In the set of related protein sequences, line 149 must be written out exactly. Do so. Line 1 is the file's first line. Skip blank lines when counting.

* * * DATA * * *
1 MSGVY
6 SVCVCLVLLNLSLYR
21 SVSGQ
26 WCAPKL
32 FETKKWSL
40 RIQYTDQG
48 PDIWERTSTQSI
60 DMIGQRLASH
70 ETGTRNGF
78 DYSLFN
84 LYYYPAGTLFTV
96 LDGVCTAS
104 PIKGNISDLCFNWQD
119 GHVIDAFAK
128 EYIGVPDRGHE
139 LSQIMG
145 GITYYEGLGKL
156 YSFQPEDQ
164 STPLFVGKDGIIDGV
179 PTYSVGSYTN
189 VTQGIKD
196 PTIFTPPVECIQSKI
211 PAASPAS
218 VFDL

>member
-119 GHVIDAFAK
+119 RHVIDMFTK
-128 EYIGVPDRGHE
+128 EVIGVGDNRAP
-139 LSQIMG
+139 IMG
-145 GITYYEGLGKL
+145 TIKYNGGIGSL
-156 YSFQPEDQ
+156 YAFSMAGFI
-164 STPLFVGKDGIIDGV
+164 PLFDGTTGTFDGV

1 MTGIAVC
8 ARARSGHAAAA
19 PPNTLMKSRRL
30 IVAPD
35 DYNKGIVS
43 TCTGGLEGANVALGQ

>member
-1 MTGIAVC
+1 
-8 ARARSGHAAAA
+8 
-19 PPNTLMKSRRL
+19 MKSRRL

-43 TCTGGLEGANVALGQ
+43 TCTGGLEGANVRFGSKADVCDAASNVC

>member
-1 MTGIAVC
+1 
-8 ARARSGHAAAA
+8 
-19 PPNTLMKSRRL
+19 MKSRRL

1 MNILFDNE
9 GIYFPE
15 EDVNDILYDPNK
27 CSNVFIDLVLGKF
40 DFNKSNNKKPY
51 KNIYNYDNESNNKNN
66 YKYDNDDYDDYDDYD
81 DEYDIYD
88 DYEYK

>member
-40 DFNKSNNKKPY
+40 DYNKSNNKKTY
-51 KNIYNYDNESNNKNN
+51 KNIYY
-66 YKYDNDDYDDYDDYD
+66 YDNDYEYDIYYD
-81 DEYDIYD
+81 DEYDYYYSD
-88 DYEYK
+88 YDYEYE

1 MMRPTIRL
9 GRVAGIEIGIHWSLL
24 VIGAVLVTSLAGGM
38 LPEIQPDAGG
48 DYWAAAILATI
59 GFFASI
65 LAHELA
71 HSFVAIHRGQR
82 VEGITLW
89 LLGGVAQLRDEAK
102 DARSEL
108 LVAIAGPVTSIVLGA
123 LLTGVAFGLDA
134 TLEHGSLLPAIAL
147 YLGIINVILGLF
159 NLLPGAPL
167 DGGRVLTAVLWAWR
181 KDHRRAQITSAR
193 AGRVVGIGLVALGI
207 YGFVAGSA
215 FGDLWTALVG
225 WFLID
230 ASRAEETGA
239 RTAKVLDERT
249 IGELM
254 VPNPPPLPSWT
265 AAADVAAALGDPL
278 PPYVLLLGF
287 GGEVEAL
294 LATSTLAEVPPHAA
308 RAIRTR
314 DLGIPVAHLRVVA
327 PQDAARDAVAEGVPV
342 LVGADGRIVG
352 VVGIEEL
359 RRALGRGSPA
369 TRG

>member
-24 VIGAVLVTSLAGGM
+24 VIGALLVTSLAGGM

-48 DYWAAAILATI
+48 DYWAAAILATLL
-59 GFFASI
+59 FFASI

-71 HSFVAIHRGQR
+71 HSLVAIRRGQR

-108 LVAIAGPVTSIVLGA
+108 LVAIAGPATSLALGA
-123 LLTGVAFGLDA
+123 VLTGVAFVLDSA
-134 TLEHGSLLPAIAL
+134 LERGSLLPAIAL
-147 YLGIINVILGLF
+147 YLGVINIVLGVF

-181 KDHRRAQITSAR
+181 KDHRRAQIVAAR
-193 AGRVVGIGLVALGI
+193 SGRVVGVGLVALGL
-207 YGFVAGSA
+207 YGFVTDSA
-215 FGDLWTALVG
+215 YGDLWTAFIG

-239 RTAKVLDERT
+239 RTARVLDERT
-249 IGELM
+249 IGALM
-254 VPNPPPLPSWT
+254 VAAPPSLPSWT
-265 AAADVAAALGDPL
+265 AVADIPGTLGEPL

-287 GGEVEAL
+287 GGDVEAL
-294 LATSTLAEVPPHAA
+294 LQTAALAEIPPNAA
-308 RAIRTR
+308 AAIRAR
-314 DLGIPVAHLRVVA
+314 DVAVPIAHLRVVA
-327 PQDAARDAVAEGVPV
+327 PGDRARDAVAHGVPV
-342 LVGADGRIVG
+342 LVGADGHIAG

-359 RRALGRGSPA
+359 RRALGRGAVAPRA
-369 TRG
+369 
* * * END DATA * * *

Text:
+265 AVADIPGTLGEPL